It was, therefore, extraordinary, that, when the Varieties of Democracy Institute (V-Dem) issued its 2023 report, it ranked Hong Kong, in its Liberal Democracy Index, as 139th out of the 179 countries and jurisdictions surveyed, while placing the UK at 20th and the US at 23rd. The institute's host institution is the University of Gothenburg, and its funding comes from a variety of sources, with very little being known about many of them. It seeks to provide "a unique approach" to measuring democracy, although its methodology is not easy to understand, and appears designed to confuse.

Indeed, the V-Dem Institute takes what it calls a "comprehensive approach to understanding democratization", and this encompasses "multiple core principles: electoral, liberal, majoritarian, consensual, participatory, deliberative and egalitarian", which smacks of gobbledygook. Its researchers deploy a multitude of indicators, which they must find bewildering, and conclusions are churned out that, while delighting particular people, lack overall credibility.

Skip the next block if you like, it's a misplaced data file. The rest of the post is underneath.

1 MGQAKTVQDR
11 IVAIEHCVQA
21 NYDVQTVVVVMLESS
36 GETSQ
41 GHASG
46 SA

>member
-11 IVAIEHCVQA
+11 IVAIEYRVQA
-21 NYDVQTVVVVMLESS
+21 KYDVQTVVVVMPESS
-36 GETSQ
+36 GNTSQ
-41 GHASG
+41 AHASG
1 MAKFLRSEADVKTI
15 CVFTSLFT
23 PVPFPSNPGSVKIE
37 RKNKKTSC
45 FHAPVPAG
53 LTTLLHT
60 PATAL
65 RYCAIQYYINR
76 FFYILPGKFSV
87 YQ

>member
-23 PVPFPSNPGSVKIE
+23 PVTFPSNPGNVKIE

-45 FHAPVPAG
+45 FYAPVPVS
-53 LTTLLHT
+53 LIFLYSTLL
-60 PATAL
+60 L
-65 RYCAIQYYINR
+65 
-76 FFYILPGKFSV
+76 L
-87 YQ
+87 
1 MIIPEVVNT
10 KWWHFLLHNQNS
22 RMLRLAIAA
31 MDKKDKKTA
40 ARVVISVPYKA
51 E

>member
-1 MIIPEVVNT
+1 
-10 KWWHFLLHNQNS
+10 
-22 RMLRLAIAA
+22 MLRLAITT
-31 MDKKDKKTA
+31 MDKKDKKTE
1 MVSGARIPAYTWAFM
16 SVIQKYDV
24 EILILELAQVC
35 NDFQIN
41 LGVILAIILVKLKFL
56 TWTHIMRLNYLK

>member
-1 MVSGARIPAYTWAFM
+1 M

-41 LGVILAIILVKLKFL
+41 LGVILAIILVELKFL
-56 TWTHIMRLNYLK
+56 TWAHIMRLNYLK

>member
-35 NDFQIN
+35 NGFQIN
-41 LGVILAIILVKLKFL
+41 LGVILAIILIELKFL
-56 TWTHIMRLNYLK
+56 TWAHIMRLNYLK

Surveys of this type, however dressed up, are always open to manipulation, which is why conclusions differ greatly, according to the methodology used and the objectives. Thus, for example, when, shortly before the V-Dem Institute reported, the Economist Intelligence Unit (EIU) issued its Democracy Index 2022, it treated Hong Kong differently. It placed it 88th out of the 167 countries and territories surveyed, and, while this was still misleading, it was certainly considerably better than the V-Dem Institute's ranking of 139.

It is clear, moreover, that wide fluctuations of this sort are inevitable when the strengths and weaknesses of particular democracies are inadequately assessed, and the impression of political bias by the V-Dem Institute is unavoidable. It beggars belief, for example, that the US, with its money politics, electoral abuses, political lobbying and disregard of popular wishes, could be at 23rd, a ranking that suggests everything in its garden is rosy, something not even its closest allies would claim.

Although it is not immediately clear why the V-Dem Institute has produced such negative conclusions about Hong Kong, its links with George Soros' Open Society Foundations undoubtedly provide a significant clue.